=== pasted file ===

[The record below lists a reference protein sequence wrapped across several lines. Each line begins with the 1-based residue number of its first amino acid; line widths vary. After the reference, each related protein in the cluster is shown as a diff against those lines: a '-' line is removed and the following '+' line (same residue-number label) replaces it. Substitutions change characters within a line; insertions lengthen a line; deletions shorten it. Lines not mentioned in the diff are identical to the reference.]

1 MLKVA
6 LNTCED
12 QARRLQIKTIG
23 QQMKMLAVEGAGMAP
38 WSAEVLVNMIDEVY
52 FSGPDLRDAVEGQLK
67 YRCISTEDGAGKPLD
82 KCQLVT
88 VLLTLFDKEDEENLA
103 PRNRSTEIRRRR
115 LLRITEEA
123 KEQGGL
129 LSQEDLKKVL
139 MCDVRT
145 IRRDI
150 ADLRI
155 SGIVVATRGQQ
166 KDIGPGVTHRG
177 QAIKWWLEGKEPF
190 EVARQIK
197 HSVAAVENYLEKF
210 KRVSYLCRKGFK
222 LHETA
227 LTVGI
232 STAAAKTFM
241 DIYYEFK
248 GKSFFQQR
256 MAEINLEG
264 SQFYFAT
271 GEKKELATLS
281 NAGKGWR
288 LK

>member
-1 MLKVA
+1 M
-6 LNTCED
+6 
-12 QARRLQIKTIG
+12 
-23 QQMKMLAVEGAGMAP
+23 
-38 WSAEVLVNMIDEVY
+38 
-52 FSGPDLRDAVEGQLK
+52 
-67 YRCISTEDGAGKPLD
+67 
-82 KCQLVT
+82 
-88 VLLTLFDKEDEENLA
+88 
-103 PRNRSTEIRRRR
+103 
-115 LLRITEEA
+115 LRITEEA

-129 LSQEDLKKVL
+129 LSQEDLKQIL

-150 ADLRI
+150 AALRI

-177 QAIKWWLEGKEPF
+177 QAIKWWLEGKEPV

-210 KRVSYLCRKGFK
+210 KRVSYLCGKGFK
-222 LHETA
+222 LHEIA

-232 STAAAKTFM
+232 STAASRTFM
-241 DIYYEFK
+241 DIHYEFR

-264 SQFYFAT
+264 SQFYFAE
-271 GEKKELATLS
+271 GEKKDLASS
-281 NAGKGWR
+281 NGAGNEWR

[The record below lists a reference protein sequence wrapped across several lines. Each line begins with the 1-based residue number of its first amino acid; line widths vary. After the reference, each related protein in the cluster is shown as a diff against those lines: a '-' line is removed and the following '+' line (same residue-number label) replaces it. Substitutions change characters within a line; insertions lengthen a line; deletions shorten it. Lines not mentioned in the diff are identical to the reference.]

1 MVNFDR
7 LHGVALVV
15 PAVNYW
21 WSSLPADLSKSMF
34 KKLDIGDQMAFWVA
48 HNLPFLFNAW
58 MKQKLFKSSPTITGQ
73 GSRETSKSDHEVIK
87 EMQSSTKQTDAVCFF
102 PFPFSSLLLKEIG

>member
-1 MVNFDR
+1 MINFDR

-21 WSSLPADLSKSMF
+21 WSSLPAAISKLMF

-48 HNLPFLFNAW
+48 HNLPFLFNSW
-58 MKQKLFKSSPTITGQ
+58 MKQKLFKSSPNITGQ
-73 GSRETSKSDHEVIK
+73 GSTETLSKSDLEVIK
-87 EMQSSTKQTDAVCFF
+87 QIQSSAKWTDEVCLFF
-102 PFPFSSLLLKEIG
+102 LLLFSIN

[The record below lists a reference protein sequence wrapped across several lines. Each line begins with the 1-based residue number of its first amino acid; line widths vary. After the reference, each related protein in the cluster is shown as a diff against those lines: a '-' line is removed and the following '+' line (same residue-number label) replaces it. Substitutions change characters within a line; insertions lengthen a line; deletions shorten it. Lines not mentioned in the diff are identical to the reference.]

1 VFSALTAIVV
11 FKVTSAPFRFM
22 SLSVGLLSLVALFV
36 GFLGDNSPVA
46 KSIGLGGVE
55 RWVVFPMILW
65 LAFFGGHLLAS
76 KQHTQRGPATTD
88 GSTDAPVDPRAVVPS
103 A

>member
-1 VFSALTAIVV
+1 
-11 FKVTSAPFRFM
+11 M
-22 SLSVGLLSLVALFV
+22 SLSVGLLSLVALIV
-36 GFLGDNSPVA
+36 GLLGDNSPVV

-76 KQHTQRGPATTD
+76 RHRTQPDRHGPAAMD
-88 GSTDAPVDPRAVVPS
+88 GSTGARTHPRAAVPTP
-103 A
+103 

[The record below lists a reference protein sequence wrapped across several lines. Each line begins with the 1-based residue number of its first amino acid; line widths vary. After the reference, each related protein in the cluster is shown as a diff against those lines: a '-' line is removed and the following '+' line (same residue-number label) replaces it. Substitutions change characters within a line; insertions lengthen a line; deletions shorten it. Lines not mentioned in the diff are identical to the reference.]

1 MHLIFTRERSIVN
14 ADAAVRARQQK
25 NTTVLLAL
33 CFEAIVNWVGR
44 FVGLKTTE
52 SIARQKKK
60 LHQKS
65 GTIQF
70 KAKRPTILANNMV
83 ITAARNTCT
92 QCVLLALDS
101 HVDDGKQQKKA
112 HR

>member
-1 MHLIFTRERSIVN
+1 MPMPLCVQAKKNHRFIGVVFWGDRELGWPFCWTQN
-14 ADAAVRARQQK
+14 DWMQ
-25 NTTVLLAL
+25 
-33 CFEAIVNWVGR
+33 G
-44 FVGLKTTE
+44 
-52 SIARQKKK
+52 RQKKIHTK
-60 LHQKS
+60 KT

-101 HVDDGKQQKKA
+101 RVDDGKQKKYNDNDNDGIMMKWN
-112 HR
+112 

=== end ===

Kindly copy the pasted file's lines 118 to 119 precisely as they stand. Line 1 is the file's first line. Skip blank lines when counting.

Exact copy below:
+11 M
-22 SLSVGLLSLVALFV